Examples of these toxic positive statements include: “Put yourself first, no matter what” or “Love yourself no matter what.” Chavez says these statements don’t encourage change, vulnerability or learning.
“Some self-love messaging also puts pressure on people to see growth as meeting goals, striving to be better, prettier, thinner and stronger,” she says. “It implies that what we go through is problematic and we must get rid of it rather than learn from it.”
With that being said, self-love can still be positive. It’s all in how you approach it. Chavez recommends making sure positivity is “more than a quote you throw up on social media or words you tell yourself daily.” Instead, “make your practice of self-love a daily reminder of how you can become a better version of yourself,” she says.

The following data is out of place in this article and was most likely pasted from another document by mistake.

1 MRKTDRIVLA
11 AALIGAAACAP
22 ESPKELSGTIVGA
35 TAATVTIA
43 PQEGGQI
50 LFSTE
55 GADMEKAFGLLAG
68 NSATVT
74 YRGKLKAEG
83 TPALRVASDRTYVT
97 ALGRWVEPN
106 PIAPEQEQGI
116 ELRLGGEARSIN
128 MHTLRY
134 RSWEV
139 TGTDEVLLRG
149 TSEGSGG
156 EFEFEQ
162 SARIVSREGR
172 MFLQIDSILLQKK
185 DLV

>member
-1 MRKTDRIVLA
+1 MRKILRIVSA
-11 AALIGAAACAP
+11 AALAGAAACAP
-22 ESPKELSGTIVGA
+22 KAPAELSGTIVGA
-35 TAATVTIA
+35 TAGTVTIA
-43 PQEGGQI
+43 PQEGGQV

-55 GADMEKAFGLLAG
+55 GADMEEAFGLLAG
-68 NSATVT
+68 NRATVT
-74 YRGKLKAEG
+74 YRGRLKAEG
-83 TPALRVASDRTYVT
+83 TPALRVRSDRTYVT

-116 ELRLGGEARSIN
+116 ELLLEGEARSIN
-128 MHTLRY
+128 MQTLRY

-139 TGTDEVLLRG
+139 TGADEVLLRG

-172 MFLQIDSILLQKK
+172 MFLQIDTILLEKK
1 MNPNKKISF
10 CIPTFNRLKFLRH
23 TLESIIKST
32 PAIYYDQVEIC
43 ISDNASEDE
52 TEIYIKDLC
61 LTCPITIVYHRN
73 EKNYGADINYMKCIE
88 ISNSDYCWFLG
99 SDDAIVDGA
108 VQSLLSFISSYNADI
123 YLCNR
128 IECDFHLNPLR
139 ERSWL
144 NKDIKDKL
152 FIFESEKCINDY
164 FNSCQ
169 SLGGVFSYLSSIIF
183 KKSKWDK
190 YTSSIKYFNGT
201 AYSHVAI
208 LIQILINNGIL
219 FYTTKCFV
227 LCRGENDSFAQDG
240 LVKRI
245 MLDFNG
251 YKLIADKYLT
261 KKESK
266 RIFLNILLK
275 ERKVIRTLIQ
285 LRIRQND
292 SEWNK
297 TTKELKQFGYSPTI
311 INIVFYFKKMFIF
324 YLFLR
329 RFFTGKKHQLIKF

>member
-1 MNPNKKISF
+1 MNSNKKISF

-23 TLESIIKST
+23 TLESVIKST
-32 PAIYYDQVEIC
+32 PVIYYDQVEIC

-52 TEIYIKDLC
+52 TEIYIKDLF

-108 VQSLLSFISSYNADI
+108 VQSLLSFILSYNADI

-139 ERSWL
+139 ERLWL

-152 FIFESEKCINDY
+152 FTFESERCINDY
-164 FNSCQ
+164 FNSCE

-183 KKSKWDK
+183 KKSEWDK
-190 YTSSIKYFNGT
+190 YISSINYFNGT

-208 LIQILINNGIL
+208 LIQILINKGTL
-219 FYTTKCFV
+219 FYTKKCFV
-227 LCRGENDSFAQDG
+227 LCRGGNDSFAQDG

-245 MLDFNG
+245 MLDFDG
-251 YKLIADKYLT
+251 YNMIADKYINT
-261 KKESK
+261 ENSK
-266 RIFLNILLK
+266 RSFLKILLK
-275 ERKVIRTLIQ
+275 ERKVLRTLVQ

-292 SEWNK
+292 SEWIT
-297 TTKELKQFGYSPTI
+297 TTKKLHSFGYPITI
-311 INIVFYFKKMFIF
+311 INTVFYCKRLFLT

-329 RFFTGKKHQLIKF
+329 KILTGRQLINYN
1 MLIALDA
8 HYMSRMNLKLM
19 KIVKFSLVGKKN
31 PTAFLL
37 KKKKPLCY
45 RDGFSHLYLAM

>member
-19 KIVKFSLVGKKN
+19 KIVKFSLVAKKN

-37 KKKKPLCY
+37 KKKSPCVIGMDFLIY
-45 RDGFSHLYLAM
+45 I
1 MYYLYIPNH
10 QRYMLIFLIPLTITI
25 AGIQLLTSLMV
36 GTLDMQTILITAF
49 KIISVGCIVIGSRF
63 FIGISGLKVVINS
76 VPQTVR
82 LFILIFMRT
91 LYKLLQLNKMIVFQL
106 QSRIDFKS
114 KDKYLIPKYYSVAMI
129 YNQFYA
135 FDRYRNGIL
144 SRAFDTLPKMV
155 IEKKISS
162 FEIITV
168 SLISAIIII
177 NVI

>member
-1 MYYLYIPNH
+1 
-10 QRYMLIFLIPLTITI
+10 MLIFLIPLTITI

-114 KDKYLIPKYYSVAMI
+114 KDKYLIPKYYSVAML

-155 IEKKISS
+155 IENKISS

When it is selfish
Self-love is about “accepting one’s imperfections while also striving to evolve in healthy ways,” according to Carla Marie Manly, a practicing clinical psychologist and author of Date Smart: Transform Your Relationships and Love Fearlessly. “Those who really love themselves strive for respectful balance and harmony across all relationships.”
So, if your self-love disregards others’ feelings, is dishonest, or is narcissistic, then it isn’t true self-love.
“The key red flag of toxic self-love is the strong narcissistic element that permeates this type of behaviour,” Manly says. “Toxic self-love almost always creates some sort of penalty or cost for others – whether through boundary violations, negative communication patterns or disrespectful behaviours. Also, toxic self-love can be spotted by comparing it to true self-love, which is guided by respect, empathy and consideration for the self and others.”
So, what exactly is self-love then?